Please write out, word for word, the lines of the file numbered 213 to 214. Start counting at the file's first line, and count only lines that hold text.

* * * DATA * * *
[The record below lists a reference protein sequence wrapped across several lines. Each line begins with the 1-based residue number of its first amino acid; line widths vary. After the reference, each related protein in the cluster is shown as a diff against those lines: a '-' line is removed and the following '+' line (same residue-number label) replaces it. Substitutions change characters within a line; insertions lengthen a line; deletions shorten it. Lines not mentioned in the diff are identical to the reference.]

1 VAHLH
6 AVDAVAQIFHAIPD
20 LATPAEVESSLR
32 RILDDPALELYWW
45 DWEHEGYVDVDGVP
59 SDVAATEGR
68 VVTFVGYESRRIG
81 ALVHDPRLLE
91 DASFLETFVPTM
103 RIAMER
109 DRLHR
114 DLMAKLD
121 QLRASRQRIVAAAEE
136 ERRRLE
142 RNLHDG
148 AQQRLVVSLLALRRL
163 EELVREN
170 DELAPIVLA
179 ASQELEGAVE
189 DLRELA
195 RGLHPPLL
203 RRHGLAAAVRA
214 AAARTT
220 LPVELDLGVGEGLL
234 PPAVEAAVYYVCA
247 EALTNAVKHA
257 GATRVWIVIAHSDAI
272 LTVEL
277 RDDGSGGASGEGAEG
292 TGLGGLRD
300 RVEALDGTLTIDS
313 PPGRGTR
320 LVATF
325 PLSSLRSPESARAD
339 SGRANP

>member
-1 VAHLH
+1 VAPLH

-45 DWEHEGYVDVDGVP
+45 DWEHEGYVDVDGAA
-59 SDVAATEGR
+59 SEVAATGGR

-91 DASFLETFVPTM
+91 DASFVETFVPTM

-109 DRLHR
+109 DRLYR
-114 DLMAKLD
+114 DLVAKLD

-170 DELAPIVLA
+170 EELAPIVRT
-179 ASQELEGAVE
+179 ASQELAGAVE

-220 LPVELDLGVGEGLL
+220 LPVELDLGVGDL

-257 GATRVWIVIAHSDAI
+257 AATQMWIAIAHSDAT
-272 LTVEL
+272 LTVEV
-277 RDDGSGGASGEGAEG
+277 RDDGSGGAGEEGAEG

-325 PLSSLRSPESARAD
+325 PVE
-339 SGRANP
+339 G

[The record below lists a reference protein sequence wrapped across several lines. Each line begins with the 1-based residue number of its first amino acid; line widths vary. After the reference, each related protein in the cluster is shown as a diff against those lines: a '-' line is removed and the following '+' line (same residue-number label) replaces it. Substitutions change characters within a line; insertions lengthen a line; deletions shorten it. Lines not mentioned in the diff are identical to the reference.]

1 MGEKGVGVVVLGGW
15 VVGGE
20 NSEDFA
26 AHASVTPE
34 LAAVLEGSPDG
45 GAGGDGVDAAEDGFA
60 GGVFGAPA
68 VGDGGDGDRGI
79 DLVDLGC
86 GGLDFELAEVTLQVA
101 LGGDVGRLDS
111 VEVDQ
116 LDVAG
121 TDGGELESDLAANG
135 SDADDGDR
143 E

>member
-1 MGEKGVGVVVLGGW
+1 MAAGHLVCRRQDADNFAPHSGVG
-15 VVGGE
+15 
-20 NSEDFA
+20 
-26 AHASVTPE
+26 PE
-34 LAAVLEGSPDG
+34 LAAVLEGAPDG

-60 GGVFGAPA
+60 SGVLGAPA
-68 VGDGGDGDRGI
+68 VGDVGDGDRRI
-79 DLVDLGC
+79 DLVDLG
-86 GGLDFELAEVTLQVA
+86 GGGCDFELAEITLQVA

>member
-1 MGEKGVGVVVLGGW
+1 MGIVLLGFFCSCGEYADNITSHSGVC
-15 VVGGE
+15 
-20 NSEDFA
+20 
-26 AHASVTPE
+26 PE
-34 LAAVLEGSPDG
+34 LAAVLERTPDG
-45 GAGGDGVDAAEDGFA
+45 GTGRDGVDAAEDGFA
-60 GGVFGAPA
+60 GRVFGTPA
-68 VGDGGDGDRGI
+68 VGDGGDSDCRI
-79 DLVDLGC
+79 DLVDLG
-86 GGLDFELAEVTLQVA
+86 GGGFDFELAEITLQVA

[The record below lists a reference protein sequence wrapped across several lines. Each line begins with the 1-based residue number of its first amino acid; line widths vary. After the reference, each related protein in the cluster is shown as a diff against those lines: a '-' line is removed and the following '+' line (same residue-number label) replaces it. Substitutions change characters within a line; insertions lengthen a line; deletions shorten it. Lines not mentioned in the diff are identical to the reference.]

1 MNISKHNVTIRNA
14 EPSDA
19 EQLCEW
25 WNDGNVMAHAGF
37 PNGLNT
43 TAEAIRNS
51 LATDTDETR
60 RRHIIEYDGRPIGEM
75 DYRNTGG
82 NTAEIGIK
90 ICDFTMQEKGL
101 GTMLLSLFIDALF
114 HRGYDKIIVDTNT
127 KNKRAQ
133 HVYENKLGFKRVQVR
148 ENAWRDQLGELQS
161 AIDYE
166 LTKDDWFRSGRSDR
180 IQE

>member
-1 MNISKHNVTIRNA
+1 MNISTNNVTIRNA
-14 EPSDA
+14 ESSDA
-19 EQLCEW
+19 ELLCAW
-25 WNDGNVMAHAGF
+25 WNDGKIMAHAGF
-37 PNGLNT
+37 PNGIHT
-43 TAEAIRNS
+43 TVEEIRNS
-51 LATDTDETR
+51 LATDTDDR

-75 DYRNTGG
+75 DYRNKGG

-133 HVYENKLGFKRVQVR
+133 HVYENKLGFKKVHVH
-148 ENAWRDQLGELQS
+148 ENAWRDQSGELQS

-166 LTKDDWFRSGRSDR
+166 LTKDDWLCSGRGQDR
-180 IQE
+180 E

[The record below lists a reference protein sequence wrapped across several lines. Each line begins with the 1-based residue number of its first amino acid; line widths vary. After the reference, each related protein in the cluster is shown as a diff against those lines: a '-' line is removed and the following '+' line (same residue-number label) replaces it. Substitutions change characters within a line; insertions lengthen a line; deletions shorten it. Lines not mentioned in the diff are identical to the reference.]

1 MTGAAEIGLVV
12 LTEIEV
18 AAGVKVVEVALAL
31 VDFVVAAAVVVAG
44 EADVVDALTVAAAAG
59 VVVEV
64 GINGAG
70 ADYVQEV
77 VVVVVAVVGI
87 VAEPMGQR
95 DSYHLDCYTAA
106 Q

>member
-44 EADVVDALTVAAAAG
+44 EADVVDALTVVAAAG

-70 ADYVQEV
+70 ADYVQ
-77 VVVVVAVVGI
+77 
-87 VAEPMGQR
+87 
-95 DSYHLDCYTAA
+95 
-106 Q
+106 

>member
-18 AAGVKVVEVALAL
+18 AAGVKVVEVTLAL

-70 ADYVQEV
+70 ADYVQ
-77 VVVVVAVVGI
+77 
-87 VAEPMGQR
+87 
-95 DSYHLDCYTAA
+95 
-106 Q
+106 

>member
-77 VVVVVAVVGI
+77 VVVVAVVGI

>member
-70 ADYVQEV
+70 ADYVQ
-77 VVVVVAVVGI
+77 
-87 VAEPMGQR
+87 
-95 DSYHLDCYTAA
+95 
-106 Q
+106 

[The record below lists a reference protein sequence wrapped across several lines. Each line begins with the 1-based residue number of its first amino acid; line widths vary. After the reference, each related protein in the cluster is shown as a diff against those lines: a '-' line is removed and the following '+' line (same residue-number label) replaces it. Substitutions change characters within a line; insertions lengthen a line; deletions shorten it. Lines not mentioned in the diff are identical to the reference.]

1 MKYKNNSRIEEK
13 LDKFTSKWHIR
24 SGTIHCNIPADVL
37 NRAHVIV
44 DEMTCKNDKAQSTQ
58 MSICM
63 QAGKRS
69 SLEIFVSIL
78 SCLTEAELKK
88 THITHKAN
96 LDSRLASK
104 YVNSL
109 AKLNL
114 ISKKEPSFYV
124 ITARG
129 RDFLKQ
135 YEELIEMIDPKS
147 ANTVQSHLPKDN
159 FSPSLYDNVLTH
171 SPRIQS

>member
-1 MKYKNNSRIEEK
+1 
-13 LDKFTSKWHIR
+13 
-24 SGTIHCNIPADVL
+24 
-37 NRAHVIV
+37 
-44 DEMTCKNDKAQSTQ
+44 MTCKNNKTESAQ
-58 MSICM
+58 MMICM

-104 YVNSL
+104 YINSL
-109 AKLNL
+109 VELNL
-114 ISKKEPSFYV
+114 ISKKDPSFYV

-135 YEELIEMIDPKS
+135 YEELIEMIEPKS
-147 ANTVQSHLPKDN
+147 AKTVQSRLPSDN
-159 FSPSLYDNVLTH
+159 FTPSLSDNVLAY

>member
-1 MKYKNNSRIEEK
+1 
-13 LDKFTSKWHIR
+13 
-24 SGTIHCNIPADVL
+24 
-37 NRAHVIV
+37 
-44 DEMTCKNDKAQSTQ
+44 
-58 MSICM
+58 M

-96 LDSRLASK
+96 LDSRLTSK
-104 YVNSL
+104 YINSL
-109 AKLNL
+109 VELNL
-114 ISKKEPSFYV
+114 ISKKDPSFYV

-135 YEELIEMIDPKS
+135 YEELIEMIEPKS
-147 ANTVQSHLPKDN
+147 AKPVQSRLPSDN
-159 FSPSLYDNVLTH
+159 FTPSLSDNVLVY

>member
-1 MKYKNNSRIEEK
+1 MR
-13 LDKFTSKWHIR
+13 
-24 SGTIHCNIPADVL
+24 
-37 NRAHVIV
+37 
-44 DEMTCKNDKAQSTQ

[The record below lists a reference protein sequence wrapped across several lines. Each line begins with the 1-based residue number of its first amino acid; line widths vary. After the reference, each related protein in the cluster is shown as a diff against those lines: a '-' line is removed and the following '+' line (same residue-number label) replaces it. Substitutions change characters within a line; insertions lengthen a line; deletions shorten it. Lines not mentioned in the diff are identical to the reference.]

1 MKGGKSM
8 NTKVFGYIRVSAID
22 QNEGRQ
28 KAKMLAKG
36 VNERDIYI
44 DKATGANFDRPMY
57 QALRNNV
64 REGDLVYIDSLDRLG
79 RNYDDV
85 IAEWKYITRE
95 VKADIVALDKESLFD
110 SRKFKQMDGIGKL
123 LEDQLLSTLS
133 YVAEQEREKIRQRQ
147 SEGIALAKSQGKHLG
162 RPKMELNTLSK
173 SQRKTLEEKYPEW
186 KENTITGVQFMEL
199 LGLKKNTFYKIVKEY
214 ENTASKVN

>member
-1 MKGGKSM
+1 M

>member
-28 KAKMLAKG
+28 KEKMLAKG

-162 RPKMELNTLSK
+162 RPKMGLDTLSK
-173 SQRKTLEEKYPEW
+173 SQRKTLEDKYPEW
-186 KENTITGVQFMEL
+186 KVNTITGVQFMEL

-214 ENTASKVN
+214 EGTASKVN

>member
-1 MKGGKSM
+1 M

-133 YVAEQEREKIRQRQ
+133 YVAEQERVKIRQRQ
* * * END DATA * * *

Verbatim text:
-77 VVVVVAVVGI
+77 